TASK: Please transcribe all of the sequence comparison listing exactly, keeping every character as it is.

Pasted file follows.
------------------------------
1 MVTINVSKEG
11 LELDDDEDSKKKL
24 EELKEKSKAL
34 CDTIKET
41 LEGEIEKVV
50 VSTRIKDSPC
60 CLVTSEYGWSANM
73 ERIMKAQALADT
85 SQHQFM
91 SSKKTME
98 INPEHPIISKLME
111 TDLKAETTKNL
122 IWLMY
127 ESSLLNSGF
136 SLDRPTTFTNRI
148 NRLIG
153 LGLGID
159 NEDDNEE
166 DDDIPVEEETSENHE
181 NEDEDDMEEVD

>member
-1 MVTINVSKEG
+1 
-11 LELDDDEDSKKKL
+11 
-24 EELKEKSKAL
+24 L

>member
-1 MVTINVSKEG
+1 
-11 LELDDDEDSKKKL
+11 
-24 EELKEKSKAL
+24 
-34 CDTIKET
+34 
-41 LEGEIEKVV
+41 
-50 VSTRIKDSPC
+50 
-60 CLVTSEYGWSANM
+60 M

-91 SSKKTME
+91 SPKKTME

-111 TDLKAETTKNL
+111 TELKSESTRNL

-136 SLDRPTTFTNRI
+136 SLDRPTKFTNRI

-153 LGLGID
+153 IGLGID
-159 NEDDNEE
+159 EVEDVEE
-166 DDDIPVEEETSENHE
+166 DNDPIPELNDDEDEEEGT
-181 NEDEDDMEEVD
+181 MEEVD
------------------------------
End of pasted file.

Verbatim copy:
1 MVTINVSKEG
11 LELDDDEDSKKKL
24 EELKEKSKAL
34 CDTIKET
41 LEGEIEKVV
50 VSTRIKDSPC
60 CLVTSEYGWSANM
73 ERIMKAQALADT
85 SQHQFM
91 SSKKTME
98 INPEHPIISKLME
111 TDLKAETTKNL
122 IWLMY
127 ESSLLNSGF
136 SLDRPTTFTNRI
148 NRLIG
153 LGLGID
159 NEDDNEE
166 DDDIPVEEETSENHE
181 NEDEDDMEEVD

>member
-1 MVTINVSKEG
+1 
-11 LELDDDEDSKKKL
+11 
-24 EELKEKSKAL
+24 L

>member
-1 MVTINVSKEG
+1 
-11 LELDDDEDSKKKL
+11 
-24 EELKEKSKAL
+24 
-34 CDTIKET
+34 
-41 LEGEIEKVV
+41 
-50 VSTRIKDSPC
+50 
-60 CLVTSEYGWSANM
+60 M

-91 SSKKTME
+91 SPKKTME

-111 TDLKAETTKNL
+111 TELKSESTRNL

-136 SLDRPTTFTNRI
+136 SLDRPTKFTNRI

-153 LGLGID
+153 IGLGID
-159 NEDDNEE
+159 EVEDVEE
-166 DDDIPVEEETSENHE
+166 DNDPIPELNDDEDEEEGT
-181 NEDEDDMEEVD
+181 MEEVD